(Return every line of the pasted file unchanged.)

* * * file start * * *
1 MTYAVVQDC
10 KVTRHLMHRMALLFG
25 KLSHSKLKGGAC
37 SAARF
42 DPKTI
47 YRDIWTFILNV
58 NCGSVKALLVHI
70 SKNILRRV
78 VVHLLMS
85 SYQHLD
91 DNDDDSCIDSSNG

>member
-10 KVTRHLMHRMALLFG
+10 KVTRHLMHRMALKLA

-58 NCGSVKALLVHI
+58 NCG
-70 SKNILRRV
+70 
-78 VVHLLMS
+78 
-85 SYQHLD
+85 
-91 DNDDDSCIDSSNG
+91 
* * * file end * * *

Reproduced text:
1 MTYAVVQDC
10 KVTRHLMHRMALLFG
25 KLSHSKLKGGAC
37 SAARF
42 DPKTI
47 YRDIWTFILNV
58 NCGSVKALLVHI
70 SKNILRRV
78 VVHLLMS
85 SYQHLD
91 DNDDDSCIDSSNG

>member
-10 KVTRHLMHRMALLFG
+10 KVTRHLMHRMALKLA

-58 NCGSVKALLVHI
+58 NCG
-70 SKNILRRV
+70 
-78 VVHLLMS
+78 
-85 SYQHLD
+85 
-91 DNDDDSCIDSSNG
+91 